Brainlabs uses recent private-equity cash infusion to buy US agency Hanapin

U.K. performance marketing agency Brainlabs said early on Tuesday it’s acquiring U.S. digital agency Hanapin. It’s the latest example of how newer agencies are also becoming dealmakers in the agency industry, where for a time legacy advertising holding companies were the dominant merger participants.

The terms of the deal were not disclosed. A source familiar with the matter said the deal’s value is in the low double-digit millions.

Last year Brainlabs sold a 40% stake in its business to private equity firm Livingbridge. Brainlabs CEO Daniel Gilbert said on Monday this maneuver gave Brainlabs more firepower to make acquisitions. (Earlier this month Brainlabs said it plans to acquire London-based search engine optimization agency Distilled.)

Over the next three to four years Brainlabs intends to make 10 to 15 acquisitions — all of them aimed at extending its international reach and building on its digital services capabilities, Gilbert said.

While Brainlabs has a very small share of the total marketing-services agency market, “on a 30-year view we want to build the biggest and best advertising agency in the world,” he added.

The new acquisition will help Brainlabs extend its reach in the U.S., where Hanapin’s 70-person staff works for clients including NPR, Icelandair and IBM’s The Weather Company on paid search, paid social media and programmatic advertising.

Hanapin recorded $8.6 million in revenue in 2018, per a Inc. 5000 profile. The company has been profitable each year since it was founded in 2004, said Hanapin president Jeff Allen.

Brainlabs generated £1.7 million ($2.2 million) in profit on revenue of £15.7 million ($20.3 million), according to its most recent filings, for the fiscal year that ended March 31, 2018. The company had 121 employees that year, according to the filings, but Brainlabs said that it expects its head count to reach 350 once the Hanapin deal closes.

Hanapin also owns the digital marketing conference Hero Conf, which puts on two annual events, in London and Austin, Texas, and publishes the industry blog PPC Hero. Once the sale is complete, the publication and conference will be operated separately from the agency business, Brainlabs said.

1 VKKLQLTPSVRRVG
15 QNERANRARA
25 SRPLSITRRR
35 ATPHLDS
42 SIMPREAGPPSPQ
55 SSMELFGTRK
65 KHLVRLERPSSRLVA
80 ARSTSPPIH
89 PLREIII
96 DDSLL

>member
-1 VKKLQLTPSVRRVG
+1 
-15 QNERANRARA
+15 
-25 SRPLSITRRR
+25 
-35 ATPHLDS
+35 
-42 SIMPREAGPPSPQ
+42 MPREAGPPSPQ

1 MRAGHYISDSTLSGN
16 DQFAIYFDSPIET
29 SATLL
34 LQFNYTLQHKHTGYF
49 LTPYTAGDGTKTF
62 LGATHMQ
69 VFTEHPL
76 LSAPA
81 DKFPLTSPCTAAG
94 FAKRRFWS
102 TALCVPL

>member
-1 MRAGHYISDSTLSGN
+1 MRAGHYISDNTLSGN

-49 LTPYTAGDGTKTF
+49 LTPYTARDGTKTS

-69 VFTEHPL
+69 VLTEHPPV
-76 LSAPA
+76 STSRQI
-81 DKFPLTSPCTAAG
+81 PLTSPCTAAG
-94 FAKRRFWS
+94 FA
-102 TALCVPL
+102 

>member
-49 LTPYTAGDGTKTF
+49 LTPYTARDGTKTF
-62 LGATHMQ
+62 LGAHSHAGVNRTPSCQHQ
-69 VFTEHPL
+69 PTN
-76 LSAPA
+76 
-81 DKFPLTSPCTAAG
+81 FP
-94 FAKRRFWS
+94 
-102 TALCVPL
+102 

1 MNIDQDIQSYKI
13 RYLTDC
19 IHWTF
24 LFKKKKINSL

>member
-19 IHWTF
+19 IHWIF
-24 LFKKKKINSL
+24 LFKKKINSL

Last year Hanapin executives began exploring a sale of their company and had discussed the matter with other businesses, primarily technology firms in search of an ad services operation, Allen said. But “nobody scratched the itch for us,” he noted. Brainlabs is a good fit for Hanapin as its clients are desiring more of an international reach and enhanced service offerings, such as analytics and search, social media and programmatic advertising, he added.

Last year, 1,104 mergers and acquisitions took place in the marketing services industry around the world, according to Capital IQ and JEGI Clarity research. Traditional global advertising networks represented a smaller proportion of those deals in 2019 — just 3% as compared to 9% in 2016. Global networks announced just 31 such transactions in 2019, 47% fewer than in 2018.

Independent marketing services businesses have become warier of striking deals with agency holding companies, which have struggled to post organic revenue growth in recent years amid the advertising industry’s shift to more digital marketing, said Simon Nicholls, a partner at advisory and investment firm GP Bullhound. (Organic revenue growth is a closely watched metric in the advertising industry, which strips out currency effects, acquisitions and disposals.) Nicholls’ firm served as a financial adviser to digital services agency Jellyfish when it took investment from French holding company Fimalac in November last year. Also in November, GP Bullhound also advised Croud, another digital marketing services agency, when it received investment from private equity firm LDC.

“Independent entrepreneurs are always nervous about the impact [an acquisition] will have on their culture, autonomy, independence, etc. That’s not new,” Nicholls said.  When traditional agency networks “were doing well, the benefits of joining them outweighed that disadvantage.” He added, “When they’re not doing that well … they are probably viewed with a little more concern.”

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Investment bank Garros Group advised Hanapin on the Brainlabs acquisition. And a mix of law firms and financial firms including Cooley, PwC and Fairgrove advised Brainlabs on the deal.

This article has been updated to correct the list of companies that advised Brainlabs on the deal. A previous version used information from an incorrect list that was supplied by a Brainlabs representative.

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